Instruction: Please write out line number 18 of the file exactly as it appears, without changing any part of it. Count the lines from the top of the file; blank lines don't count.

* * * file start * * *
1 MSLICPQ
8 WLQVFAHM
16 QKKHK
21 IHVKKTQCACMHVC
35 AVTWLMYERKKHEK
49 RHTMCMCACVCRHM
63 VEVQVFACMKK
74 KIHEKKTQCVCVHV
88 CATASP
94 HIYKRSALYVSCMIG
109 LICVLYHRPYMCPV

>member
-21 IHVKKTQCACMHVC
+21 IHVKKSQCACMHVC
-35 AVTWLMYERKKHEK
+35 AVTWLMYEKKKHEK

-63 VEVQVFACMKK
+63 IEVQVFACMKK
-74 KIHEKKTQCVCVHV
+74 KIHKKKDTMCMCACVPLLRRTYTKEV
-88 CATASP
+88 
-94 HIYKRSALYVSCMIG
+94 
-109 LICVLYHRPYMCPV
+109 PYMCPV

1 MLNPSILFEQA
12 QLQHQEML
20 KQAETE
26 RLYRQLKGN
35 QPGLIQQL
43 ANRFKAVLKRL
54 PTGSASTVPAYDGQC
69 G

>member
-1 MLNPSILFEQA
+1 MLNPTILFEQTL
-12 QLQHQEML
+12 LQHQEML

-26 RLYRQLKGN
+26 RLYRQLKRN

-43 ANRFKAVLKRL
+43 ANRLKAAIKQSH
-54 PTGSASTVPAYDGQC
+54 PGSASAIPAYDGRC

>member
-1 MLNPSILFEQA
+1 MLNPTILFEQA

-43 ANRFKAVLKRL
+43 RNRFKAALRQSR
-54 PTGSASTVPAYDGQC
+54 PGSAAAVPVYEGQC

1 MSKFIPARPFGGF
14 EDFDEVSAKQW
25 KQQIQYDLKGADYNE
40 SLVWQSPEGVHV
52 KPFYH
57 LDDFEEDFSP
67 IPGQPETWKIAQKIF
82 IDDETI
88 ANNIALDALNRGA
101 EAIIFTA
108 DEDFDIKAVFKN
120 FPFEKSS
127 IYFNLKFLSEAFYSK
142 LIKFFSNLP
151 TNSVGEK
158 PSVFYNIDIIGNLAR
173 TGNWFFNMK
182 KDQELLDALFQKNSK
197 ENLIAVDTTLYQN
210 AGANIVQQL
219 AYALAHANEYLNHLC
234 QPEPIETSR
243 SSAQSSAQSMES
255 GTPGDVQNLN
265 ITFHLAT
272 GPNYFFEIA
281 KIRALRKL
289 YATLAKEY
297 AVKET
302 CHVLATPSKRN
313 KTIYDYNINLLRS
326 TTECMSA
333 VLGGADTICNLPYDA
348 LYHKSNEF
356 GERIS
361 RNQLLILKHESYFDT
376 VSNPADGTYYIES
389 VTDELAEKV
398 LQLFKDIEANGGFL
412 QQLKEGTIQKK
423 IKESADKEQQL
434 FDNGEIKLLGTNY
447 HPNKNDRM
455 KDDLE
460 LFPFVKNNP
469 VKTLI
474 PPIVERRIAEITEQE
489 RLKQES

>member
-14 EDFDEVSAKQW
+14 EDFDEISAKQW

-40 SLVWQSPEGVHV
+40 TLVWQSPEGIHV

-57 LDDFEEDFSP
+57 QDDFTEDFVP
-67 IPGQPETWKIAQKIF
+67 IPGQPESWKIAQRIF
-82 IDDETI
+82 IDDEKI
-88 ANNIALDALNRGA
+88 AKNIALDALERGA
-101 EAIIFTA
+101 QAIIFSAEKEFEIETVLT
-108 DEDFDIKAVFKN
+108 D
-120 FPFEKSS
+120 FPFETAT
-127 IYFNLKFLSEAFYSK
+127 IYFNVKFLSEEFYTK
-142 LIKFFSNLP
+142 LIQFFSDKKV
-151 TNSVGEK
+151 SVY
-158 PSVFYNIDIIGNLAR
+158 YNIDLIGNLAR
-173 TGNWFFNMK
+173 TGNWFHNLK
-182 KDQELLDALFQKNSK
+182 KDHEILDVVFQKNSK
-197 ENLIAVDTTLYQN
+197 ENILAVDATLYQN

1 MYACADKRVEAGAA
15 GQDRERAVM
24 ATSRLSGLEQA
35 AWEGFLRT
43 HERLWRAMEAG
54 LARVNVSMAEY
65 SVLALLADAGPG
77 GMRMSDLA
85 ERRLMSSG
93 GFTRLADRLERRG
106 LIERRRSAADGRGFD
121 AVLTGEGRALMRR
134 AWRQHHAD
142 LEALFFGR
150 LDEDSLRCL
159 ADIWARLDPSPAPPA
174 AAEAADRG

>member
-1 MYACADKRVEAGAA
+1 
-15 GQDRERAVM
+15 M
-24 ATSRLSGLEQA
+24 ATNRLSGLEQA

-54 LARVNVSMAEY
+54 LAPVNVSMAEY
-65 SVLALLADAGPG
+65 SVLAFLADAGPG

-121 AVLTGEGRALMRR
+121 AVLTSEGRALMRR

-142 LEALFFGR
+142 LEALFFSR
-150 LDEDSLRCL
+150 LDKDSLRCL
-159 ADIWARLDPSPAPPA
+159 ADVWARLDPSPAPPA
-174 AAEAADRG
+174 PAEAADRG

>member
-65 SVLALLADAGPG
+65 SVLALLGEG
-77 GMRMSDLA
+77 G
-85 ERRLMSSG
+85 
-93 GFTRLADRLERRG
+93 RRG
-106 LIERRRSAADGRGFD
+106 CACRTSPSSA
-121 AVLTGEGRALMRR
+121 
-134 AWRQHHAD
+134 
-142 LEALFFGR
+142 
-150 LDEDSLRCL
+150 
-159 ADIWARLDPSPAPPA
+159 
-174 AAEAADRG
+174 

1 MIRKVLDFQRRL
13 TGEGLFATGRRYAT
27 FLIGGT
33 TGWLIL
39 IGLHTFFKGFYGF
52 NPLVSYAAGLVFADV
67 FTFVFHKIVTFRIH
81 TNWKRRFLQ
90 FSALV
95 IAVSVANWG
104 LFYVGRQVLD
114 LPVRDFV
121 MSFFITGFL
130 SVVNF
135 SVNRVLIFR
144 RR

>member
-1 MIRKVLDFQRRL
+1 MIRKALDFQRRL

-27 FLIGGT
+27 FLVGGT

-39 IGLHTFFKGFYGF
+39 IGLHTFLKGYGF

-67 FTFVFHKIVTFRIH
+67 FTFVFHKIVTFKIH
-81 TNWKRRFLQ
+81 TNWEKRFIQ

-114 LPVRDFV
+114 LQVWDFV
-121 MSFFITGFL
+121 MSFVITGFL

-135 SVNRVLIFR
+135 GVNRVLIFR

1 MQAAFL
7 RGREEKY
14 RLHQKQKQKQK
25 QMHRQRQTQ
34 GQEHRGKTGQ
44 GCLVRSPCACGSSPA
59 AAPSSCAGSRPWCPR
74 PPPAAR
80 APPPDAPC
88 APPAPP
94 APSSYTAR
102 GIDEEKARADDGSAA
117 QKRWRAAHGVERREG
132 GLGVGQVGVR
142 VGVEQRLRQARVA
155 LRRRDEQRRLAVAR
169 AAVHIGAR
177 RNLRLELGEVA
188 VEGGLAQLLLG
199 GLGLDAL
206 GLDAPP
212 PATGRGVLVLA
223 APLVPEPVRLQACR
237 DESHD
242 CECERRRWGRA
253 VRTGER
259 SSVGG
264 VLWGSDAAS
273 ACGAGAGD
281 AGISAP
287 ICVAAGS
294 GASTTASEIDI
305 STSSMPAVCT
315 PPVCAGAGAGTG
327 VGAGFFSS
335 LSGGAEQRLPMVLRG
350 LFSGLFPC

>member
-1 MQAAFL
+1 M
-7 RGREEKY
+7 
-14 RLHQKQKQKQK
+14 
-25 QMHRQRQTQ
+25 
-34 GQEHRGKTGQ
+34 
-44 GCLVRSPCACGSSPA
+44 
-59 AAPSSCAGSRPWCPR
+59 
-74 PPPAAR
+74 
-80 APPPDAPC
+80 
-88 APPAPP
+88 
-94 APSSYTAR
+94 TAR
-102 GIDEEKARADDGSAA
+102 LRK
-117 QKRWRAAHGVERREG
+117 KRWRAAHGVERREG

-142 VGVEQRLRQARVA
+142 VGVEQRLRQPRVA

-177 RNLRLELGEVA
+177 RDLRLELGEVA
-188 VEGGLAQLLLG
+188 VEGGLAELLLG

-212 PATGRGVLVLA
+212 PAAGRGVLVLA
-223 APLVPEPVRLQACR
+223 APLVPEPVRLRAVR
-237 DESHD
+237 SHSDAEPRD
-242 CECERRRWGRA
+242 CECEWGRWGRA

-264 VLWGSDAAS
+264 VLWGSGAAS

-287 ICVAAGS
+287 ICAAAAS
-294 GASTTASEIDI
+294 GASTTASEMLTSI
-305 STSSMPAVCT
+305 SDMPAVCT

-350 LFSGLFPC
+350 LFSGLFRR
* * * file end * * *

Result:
+63 IEVQVFACMKK